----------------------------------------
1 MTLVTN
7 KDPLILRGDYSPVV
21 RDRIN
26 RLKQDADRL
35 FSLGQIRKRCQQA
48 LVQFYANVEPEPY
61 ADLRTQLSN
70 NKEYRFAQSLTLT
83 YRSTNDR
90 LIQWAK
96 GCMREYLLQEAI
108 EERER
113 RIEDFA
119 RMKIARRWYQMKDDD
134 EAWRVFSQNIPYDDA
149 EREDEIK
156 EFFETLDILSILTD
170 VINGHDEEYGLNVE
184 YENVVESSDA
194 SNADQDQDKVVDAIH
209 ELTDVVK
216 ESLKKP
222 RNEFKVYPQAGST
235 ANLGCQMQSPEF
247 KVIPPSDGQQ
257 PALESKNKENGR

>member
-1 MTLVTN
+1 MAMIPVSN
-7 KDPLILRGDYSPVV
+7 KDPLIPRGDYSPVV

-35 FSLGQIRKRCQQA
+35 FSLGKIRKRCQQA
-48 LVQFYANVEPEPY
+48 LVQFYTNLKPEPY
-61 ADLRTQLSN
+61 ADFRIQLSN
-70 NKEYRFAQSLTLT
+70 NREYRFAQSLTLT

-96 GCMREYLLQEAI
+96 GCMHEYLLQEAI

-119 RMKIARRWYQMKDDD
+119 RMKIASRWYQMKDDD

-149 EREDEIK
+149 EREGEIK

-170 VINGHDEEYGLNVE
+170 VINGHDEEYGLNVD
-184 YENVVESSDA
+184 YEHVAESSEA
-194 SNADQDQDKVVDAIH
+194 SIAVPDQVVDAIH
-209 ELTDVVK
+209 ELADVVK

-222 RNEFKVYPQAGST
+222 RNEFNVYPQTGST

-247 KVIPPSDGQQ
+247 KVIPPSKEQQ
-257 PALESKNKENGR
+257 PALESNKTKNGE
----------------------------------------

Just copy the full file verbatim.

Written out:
1 MTLVTN
7 KDPLILRGDYSPVV
21 RDRIN
26 RLKQDADRL
35 FSLGQIRKRCQQA
48 LVQFYANVEPEPY
61 ADLRTQLSN
70 NKEYRFAQSLTLT
83 YRSTNDR
90 LIQWAK
96 GCMREYLLQEAI
108 EERER
113 RIEDFA
119 RMKIARRWYQMKDDD
134 EAWRVFSQNIPYDDA
149 EREDEIK
156 EFFETLDILSILTD
170 VINGHDEEYGLNVE
184 YENVVESSDA
194 SNADQDQDKVVDAIH
209 ELTDVVK
216 ESLKKP
222 RNEFKVYPQAGST
235 ANLGCQMQSPEF
247 KVIPPSDGQQ
257 PALESKNKENGR

>member
-1 MTLVTN
+1 MAMIPVSN
-7 KDPLILRGDYSPVV
+7 KDPLIPRGDYSPVV

-35 FSLGQIRKRCQQA
+35 FSLGKIRKRCQQA
-48 LVQFYANVEPEPY
+48 LVQFYTNLKPEPY
-61 ADLRTQLSN
+61 ADFRIQLSN
-70 NKEYRFAQSLTLT
+70 NREYRFAQSLTLT

-96 GCMREYLLQEAI
+96 GCMHEYLLQEAI

-119 RMKIARRWYQMKDDD
+119 RMKIASRWYQMKDDD

-149 EREDEIK
+149 EREGEIK

-170 VINGHDEEYGLNVE
+170 VINGHDEEYGLNVD
-184 YENVVESSDA
+184 YEHVAESSEA
-194 SNADQDQDKVVDAIH
+194 SIAVPDQVVDAIH
-209 ELTDVVK
+209 ELADVVK

-222 RNEFKVYPQAGST
+222 RNEFNVYPQTGST

-247 KVIPPSDGQQ
+247 KVIPPSKEQQ
-257 PALESKNKENGR
+257 PALESNKTKNGE